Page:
The great thing about China balls is that they’re a common fixture in many places already, from college dorms to fancy restaurants. So while you can do your best to hide the light source from the camera, you can also embrace them as part of the decor.
Unlike many other lighting fixtures used in photography and filmmaking, they don’t look like work lights. Just hang them from the ceiling or string them along the walls and they’ll fit right in.
2. Mobile light
While China balls lighting is often used for indoor scenes, sometimes it’s exactly what you need for an outdoor shoot. Whether you’re working on a documentary, a photoshoot, or a “walk and talk” scene in a movie, you can use paper lanterns to supplement natural light.
Since you won’t be able to hang any lights from the walls or ceiling, you can make your own mobile China ball setup for outdoor shoots. For example, this DIY rig uses LED lights and a rechargeable battery, and it can last for up to eight hours of continuous use. This rig uses a painter’s pole, but you can also use a standard boom pole used for sound recording.
Since China balls are so light, you can simply have a crew member hold the pole overhead to light your scene. Use this setup for night or evening shoots, or for tracking shots of all kinds. It will save you the trouble of having to create multiple static lighting setups for your scene.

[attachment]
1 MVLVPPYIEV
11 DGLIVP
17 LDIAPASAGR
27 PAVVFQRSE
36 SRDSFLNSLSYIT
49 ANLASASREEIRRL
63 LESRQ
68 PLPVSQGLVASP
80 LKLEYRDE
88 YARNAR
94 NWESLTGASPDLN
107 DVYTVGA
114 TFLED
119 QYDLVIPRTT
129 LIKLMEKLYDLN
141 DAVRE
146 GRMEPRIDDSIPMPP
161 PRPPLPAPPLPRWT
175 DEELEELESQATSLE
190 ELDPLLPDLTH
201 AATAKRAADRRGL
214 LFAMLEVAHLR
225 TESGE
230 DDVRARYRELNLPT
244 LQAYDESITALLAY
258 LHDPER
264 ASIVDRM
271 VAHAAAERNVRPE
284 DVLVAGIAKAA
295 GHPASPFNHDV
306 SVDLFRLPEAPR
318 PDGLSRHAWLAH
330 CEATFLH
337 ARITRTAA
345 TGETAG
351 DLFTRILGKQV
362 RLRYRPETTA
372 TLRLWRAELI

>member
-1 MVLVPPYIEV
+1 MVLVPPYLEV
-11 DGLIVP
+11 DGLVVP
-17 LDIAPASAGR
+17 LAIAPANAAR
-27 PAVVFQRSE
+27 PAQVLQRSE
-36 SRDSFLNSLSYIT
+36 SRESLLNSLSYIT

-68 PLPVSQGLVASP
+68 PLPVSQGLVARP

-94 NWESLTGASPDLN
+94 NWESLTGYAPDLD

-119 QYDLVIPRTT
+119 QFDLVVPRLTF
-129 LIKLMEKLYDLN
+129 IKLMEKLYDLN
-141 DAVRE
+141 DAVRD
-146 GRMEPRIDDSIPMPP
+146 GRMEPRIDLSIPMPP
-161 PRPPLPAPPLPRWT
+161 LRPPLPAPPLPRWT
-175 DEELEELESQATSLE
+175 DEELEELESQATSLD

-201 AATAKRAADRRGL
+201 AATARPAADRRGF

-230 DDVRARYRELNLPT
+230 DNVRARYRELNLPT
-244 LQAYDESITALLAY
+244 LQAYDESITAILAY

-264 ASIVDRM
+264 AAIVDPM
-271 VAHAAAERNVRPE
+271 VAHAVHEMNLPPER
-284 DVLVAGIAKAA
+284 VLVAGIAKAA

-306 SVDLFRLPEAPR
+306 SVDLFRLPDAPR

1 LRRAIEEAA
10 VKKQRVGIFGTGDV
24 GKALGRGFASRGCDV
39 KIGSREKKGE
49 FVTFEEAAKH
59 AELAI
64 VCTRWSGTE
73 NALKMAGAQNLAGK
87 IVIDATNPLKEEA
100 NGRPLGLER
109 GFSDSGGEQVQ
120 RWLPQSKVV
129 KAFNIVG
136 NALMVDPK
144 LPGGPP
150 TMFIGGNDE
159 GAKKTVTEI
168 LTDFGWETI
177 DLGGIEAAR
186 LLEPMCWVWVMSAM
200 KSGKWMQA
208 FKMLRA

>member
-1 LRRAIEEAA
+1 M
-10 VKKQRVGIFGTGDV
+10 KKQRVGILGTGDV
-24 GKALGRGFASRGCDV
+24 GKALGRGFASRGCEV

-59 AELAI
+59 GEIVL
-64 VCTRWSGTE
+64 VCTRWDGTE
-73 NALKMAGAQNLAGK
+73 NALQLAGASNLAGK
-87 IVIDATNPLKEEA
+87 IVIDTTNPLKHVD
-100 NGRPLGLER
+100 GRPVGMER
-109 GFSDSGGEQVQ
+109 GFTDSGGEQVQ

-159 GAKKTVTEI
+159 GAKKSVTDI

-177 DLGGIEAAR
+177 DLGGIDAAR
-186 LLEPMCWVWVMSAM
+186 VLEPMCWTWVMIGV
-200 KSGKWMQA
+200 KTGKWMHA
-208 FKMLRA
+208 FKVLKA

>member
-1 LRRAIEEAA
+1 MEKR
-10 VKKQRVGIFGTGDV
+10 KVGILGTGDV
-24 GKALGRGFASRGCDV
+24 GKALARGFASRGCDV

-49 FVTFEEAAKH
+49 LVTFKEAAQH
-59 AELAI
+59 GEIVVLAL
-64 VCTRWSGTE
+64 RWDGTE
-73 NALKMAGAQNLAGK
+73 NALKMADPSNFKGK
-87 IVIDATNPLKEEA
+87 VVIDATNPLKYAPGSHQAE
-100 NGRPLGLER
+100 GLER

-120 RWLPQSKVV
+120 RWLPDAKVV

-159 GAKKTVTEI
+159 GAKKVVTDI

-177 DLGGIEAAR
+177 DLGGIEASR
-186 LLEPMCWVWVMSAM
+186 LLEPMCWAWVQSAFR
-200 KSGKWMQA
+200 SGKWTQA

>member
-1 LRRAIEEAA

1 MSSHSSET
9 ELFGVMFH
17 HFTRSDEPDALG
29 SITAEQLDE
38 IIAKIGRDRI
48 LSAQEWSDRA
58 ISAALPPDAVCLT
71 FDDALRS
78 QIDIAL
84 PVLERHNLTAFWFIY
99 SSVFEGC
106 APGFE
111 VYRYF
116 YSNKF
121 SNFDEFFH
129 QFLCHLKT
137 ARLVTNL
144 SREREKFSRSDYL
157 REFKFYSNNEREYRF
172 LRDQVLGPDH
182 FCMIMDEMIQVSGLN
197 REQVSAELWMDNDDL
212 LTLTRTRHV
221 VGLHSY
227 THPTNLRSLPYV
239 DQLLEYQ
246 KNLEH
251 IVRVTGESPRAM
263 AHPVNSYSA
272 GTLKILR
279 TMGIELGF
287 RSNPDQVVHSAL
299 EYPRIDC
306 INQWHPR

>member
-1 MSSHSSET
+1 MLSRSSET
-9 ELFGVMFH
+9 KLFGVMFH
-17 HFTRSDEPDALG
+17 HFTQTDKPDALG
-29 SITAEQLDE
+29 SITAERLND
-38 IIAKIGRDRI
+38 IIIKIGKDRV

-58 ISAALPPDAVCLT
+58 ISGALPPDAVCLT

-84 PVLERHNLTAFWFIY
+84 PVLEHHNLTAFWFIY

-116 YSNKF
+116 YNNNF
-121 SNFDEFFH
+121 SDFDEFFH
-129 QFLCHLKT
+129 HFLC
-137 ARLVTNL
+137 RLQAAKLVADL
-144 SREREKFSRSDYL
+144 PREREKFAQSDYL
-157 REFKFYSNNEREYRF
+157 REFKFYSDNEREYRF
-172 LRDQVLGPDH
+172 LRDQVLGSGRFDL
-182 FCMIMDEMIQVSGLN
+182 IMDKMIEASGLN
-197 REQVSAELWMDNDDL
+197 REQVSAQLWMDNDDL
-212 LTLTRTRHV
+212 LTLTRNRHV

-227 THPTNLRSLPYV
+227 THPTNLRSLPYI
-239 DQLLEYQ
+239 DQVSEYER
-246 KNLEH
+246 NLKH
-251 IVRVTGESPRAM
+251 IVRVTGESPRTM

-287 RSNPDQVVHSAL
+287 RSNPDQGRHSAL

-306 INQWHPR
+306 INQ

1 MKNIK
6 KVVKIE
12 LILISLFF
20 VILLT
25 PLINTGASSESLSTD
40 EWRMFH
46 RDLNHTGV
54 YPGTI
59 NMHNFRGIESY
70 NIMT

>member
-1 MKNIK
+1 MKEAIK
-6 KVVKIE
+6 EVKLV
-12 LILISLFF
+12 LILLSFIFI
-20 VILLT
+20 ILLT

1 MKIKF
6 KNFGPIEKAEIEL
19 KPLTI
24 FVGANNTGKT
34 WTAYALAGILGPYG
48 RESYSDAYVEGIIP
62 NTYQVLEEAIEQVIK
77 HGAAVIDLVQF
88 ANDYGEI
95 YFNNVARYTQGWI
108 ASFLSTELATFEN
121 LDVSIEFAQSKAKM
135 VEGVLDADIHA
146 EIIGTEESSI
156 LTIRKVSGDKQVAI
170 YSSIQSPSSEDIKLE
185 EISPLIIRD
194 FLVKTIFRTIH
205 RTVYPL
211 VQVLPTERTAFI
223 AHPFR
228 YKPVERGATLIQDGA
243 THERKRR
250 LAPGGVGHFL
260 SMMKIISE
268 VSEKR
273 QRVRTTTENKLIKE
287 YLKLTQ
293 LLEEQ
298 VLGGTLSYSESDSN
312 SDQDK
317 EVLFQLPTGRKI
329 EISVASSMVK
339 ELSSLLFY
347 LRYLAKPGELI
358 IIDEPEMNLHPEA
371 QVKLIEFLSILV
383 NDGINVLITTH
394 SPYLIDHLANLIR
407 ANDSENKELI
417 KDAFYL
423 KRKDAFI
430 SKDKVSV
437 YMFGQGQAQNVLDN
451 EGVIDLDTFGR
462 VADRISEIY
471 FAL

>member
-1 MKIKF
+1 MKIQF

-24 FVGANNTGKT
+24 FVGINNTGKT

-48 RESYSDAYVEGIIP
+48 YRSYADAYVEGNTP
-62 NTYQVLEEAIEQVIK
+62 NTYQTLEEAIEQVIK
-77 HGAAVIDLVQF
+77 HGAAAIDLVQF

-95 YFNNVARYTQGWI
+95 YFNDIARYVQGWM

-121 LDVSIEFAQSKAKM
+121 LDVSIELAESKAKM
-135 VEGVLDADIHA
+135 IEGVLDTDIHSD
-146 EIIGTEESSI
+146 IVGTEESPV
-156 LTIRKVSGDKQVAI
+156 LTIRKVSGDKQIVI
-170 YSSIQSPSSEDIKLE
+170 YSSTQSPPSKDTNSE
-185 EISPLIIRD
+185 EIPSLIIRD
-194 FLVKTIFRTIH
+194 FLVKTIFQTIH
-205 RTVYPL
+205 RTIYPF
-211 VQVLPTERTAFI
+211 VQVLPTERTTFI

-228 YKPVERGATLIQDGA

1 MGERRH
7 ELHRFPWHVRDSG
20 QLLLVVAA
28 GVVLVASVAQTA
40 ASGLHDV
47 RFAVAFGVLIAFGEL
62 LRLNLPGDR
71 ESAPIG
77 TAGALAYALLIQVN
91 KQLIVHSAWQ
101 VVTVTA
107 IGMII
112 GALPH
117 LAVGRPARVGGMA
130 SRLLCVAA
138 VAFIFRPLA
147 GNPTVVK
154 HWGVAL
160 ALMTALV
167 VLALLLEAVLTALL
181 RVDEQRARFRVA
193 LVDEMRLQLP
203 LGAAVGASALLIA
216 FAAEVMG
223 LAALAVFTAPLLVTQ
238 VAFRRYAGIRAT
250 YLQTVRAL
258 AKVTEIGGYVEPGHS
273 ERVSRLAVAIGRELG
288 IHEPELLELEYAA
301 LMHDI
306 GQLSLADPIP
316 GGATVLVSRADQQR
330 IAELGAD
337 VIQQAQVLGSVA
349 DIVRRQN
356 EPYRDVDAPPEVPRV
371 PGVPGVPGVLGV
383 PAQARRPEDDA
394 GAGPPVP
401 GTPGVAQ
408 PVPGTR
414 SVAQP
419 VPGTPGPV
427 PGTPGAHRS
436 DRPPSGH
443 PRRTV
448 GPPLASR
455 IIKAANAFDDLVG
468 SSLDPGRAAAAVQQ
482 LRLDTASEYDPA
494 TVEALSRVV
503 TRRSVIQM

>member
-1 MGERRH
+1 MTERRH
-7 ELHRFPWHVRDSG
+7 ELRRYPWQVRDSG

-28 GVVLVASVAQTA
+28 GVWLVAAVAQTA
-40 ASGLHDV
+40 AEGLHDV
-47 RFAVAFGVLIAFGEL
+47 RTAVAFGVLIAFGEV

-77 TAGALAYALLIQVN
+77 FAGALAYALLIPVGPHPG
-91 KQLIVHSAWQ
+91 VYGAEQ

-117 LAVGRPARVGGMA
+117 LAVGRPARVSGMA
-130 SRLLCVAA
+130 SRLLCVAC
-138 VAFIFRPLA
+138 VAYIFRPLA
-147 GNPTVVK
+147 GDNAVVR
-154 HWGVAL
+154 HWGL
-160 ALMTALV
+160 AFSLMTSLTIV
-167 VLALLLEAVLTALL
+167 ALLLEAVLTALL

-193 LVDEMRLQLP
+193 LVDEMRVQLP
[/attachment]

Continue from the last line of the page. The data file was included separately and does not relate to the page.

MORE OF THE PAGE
3. Soft light
Because China balls are omnidirectional, you can’t simply swap them out with other studio lights without making some adjustments. But with a few accessories, such as a black skirt and some bounce boards, you can use them as part of a three-point lighting setup in place of a softbox or other directional lights. They can be used for portraits or studio shoots when you’re looking for soft, overhead lighting without harsh shadows.
Another DIY option is to use them with a speedlight for a portable soft flash. For example, this photographer uses them for outdoor night portraits at music festivals. This setup offers some protection from the wind and saves you having to carry around a softbox or umbrella.
China balls are an incredibly versatile lighting option that are a must for any photographer’s gear closet. They’re light, portable, and can be easily folded up and stored when not in use. Plus, you can create your own DIY lighting setups and swap them out with a variety of bulbs for indoor and outdoor scenes, daytime or nighttime shots, studio lighting, and more.
If you plan to use them regularly, consider investing in professional-quality China ball lighting to avoid the risk of burning or tearing cheap paper lanterns. You can also purchase power cords, dimmers, battery packs, and more to design your own portable DIY rigs. Experiment with LED bulbs or even colored lighting options until you get the perfect ambiance for your shoot.
China ball lights may not be powerful enough for every purpose, but there’s a reason that even big-budget film sets rely on these inexpensive lighting options. With just a few of these lanterns, you can bathe your film set or Peerspace location with soft, omnidirectional light.